Facebook’s Enduring Control Over Social Media Markets

According to the British Competition and Markets Authority (CMA), Facebook accounts for 75 percent of the UK’s social media market. Over the past 10 years, only three companies succeeded in obtaining at least a 5 percent market share of social media users’ time: Instagram (which Facebook bought), WhatsApp (which Facebook bought) and Snapchat (which Facebook tried and failed to buy).

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With the Court Approval of the T-Mobile/Sprint Merger, the Dominant Doctrine in Antitrust Has Jumped the Shark

New York Judge Victor Marrero allowed two major mobile companies to merge in an already concentrated telecom industry, ensuring that prices will rise and service quality will decrease. His decision destroys Robert Bork’s frame that antitrust law is based on economic evidence, revealing Bork-style antitrust as basically just a ruse.

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Like Microsoft, but With More Glitter: The Cheerleading Monopoly Problem

Cheerleading is a huge part of American culture. It’s also an expensive sport, especially after a company called Varsity Brands bought the National Cheerleader Association in 2004 and built the perfect monopoly, thanks to acquisitions, vertical integration, and lobbying to prevent regulation.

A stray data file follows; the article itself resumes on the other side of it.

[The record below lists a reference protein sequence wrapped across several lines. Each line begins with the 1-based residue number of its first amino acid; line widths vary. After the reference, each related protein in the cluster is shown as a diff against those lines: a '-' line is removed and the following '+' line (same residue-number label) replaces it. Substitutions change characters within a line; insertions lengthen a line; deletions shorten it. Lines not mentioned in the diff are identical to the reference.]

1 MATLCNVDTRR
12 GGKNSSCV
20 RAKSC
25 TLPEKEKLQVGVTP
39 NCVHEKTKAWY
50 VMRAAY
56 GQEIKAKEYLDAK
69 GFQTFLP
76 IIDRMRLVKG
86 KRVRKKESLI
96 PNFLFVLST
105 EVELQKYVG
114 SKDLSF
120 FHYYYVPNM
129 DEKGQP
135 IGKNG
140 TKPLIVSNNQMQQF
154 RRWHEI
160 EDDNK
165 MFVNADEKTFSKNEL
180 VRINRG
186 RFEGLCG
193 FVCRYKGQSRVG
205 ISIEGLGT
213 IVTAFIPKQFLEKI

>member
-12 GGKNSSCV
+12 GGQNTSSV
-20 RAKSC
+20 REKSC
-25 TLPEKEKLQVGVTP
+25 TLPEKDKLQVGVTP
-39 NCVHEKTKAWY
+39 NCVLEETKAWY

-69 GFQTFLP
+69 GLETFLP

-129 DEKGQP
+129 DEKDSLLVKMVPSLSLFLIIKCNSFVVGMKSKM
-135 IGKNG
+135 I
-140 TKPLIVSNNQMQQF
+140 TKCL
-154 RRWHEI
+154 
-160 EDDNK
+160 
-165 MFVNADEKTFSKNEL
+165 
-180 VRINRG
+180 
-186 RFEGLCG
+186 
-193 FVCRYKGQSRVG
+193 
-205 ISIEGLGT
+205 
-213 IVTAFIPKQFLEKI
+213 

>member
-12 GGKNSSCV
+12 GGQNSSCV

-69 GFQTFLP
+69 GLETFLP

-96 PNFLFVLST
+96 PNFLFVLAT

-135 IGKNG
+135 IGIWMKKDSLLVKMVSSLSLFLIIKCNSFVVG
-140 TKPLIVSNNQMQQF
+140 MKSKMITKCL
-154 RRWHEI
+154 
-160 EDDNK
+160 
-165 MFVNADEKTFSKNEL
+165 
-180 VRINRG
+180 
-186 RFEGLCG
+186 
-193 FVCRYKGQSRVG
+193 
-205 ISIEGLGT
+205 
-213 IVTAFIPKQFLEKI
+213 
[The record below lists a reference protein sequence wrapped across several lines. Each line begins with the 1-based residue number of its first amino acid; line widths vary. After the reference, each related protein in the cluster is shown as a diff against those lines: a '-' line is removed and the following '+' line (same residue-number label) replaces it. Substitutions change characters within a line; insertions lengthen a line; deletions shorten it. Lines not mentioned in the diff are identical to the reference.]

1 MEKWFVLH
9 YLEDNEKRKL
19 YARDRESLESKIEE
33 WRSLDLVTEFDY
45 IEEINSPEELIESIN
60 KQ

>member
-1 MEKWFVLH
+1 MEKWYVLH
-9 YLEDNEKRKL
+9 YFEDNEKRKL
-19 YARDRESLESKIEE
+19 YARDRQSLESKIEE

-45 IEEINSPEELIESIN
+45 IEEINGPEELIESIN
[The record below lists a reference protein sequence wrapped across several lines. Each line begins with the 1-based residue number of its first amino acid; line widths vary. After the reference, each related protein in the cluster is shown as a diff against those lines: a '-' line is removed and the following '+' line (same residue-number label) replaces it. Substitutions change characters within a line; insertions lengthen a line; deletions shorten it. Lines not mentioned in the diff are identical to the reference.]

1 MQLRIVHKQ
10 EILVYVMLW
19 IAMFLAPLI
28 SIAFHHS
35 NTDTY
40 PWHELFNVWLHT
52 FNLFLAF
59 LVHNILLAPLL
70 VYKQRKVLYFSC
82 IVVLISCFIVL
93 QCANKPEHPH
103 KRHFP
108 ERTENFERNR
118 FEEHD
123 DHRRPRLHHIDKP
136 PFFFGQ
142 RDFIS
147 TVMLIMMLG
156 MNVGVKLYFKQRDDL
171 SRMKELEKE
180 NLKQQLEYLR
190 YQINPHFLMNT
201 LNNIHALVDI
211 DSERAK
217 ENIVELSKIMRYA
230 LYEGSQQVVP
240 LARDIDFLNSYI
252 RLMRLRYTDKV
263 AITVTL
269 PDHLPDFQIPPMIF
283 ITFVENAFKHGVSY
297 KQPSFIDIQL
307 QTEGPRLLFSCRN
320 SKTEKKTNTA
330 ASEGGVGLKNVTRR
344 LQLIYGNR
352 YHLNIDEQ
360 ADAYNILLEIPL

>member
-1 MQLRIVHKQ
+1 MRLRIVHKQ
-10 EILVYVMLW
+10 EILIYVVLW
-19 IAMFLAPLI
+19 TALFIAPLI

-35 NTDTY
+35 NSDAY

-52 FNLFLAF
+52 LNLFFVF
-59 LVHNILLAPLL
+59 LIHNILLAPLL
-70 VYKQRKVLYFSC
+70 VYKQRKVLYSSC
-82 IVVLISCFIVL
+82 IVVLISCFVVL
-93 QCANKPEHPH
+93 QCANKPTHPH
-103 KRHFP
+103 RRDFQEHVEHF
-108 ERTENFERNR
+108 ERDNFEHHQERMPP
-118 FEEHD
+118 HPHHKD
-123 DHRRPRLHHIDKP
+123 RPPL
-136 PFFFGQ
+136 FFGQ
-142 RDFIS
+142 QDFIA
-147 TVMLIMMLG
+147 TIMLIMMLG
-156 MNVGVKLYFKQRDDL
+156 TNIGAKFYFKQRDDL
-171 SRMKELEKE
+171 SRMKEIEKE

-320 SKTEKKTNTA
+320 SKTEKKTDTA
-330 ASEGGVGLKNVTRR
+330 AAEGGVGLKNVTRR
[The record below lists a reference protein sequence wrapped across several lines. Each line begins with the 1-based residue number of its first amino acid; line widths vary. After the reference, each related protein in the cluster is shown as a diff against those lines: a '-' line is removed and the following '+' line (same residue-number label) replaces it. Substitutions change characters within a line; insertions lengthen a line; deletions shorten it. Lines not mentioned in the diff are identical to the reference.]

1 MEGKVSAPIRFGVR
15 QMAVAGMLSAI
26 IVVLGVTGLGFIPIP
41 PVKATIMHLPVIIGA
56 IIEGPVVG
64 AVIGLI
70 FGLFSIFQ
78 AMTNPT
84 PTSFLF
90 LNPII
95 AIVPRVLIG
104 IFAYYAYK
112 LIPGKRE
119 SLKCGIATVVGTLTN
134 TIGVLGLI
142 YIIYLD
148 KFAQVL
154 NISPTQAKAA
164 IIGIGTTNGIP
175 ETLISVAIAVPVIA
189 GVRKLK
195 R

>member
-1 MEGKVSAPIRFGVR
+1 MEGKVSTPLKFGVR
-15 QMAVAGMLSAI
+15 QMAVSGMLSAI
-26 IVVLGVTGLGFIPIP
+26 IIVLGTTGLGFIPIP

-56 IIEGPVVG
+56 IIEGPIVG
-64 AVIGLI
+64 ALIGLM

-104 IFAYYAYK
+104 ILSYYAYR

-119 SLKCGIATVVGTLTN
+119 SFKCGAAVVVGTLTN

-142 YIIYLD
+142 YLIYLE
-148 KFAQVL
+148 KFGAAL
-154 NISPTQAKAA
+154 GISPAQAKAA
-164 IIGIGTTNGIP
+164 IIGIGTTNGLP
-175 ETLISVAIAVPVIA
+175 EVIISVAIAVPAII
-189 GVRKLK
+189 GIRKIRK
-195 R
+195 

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Do Top Economics Journals Hold Female-Authored Papers to Higher Standards?

Articles written by male economists are cited less than articles published by women in the same journals, a new study on gender and quality in economics finds. The authors also find that men’s citations rise when they co-author with women, and that women’s citations fall while they co-author with men, conditional on acceptance.  

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How Do Members of Congress React to the Potential of Lucrative Private Sector Employment?

Many fear that the potential for well-paid post-elective jobs can make legislators give rewards to their future employers. A new study finds that career prospects in the private sector do induce legislators to leave office and that US senators become more moderate before they voluntarily leave office through the revolving door. They also become more productive and more aligned with the priorities of special interest groups.   

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Emmanuel Saez: Saying Inequality Has Not Increased in the US “the Equivalent of Being a Climate Change Denier”

In an interview with ProMarket ahead of his upcoming Stigler Center visit this week, UC Berkeley economist Emmanuel Saez discussed the impact of the 2017 Trump tax cuts, the disproportionate political power of the super-rich, and whether he agrees with Bernie Sanders that billionaires shouldn’t exist.  

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